Carol Richtsmeier teaches journalism at a public high school in Texas where her students and publications have won numerous local, state and national awards. She chronicles her teaching escapades in her blog at mybellringers.blogspot.com. Her blog was listed as one of the Best Education Blogs for 2010 by the Washington Post.
She was the first teacher to receive the Courage in Student Journalism Award from the Newseum, Student Press Law Center and National Scholastic Press Association in 2005. In 2002, she was named the Texas state journalism Teacher of the Year. She also was named a Special Recognition Adviser by the Dow Jones Newspaper Fund in 2002 and a Distinguished Adviser in 2009. In addition to her teaching and freelance work, Richtsmeier also serves as a journalism workshop instructor and is a member of the Gloria Shields All-American Publications Workshop Committee. Before teaching, she was a reporter for the Amarillo Globe-News and the Dallas Morning News.
Richtsmeier has recently written a book, How to Lose Your Self of Steam & Other Teaching Lessons I Never Learned From Professional Development. Through inspiring and humorous anecdotes, she chronicles nearly 15 years of publications advising and the students who crossed her path.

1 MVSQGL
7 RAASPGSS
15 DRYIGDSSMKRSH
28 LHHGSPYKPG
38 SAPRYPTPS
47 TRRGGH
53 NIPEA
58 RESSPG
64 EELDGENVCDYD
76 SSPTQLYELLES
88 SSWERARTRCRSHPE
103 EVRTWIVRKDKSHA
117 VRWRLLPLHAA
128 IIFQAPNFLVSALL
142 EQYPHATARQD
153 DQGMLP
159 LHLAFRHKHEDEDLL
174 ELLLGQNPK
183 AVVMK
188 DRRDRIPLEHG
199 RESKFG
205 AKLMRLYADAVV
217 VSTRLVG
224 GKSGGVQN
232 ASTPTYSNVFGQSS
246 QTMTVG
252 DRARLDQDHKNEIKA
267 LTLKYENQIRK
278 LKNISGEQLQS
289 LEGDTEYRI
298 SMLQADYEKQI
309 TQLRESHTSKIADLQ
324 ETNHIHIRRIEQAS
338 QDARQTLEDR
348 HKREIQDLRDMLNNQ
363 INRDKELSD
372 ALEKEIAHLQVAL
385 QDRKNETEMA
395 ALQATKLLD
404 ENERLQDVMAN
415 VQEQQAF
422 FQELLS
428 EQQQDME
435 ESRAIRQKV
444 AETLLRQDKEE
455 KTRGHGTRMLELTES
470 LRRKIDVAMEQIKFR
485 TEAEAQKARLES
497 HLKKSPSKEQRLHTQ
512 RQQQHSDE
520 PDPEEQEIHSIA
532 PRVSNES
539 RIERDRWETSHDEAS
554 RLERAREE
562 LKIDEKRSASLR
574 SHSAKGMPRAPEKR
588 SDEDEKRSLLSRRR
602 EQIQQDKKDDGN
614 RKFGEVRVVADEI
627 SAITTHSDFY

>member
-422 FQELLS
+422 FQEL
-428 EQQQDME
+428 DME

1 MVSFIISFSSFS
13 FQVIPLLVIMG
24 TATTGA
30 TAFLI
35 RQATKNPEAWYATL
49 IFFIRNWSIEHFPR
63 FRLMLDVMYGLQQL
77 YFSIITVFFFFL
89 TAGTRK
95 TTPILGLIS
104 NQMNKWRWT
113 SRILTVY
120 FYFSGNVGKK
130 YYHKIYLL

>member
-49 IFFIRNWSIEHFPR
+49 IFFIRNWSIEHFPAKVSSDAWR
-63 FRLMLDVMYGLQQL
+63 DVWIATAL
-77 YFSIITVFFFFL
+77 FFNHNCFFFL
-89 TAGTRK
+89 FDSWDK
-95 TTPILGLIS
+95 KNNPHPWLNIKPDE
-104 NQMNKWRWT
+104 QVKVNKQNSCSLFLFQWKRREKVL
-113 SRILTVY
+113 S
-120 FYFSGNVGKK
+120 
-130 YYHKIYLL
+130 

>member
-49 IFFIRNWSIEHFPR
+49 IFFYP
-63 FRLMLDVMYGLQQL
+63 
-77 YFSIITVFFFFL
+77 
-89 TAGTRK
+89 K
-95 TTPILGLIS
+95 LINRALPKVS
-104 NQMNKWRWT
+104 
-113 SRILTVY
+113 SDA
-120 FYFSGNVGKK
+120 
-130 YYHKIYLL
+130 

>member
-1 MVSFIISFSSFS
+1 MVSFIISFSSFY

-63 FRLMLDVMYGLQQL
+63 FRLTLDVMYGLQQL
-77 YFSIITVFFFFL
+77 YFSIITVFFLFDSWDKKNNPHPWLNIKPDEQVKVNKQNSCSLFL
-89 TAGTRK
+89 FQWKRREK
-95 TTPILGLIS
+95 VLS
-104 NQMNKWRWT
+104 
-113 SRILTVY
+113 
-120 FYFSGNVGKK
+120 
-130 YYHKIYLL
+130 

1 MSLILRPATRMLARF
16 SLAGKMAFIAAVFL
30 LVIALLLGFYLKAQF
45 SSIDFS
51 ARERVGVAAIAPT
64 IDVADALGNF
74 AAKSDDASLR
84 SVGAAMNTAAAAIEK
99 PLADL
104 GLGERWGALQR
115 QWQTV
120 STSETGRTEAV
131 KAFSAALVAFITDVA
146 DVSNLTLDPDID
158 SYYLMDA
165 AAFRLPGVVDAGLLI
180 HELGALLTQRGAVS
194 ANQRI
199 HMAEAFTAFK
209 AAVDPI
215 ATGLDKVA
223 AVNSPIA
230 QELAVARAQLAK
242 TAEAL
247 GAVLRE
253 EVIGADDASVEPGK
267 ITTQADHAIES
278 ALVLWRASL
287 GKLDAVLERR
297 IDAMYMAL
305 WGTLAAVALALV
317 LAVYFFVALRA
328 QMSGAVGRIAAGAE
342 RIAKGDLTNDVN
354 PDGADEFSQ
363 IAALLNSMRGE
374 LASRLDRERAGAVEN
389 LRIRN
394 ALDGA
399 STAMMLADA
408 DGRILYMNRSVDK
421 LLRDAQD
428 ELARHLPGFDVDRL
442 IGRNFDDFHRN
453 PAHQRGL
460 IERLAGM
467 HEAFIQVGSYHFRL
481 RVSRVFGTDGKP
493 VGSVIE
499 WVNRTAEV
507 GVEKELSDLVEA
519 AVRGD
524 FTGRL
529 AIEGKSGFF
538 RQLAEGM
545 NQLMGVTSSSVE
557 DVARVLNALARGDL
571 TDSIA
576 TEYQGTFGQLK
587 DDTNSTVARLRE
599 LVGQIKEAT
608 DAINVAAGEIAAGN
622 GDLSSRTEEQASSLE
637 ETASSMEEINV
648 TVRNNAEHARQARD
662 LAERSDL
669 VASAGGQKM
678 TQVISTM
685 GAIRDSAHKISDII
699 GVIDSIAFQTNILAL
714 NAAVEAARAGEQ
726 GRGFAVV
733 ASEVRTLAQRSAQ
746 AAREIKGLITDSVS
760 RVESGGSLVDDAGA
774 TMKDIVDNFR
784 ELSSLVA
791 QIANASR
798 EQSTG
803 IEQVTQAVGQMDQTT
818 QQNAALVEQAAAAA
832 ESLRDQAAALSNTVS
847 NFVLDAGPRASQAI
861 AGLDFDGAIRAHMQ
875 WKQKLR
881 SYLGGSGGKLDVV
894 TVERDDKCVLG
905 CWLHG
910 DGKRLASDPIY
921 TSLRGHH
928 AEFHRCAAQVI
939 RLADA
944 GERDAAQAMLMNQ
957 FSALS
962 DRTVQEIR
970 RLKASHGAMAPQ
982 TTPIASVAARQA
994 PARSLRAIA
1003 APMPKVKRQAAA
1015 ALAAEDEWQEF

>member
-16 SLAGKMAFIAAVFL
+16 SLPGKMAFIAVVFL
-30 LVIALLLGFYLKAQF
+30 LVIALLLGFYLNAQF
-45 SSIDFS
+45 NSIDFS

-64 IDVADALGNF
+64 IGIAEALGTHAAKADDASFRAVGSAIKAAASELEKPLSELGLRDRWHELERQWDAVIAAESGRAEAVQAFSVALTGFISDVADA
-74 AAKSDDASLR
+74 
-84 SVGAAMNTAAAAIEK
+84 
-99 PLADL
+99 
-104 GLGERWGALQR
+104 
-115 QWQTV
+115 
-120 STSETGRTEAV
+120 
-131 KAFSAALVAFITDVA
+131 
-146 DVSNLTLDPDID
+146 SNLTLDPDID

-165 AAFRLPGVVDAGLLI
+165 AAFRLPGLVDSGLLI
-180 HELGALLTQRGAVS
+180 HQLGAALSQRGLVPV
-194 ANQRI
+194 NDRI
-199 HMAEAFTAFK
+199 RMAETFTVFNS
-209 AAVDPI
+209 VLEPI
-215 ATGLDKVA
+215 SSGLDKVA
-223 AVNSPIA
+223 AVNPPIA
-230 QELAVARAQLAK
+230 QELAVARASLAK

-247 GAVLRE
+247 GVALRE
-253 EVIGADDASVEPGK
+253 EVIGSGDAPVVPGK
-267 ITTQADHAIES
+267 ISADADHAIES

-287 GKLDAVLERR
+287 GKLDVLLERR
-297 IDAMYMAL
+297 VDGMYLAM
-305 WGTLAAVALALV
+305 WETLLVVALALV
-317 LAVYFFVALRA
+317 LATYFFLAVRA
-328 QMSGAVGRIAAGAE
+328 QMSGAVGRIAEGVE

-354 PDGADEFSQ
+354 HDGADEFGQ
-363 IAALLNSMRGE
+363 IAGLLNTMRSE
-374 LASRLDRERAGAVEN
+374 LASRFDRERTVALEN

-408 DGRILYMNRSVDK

Two American teachers search for two Rubenesque British ones for a fitness challenge, but haven't found anyone willing to participate.
Five things that make teachers less than stellar.
Patience belongs on a "Bucket-Less List" of things that will never happen in your life.
When the neighborhood gym closes, sometimes there are few options left in a slow economy.
If so many teachers don’t want to teach, why am I spending a week of my summer at a workshop?
A trip out of the country launches a different kind of Independence Day.
Sometimes day at the beach can stress you out. Especially when you're surrounded by thieves.
With Swine Flu taking up much of the news these days, it’s easy to feel a little panicky.
Maybe I got started off on the wrong foot, but this latest exercise craze does little for my self-esteem.
Even in death, my father taught me one more lesson.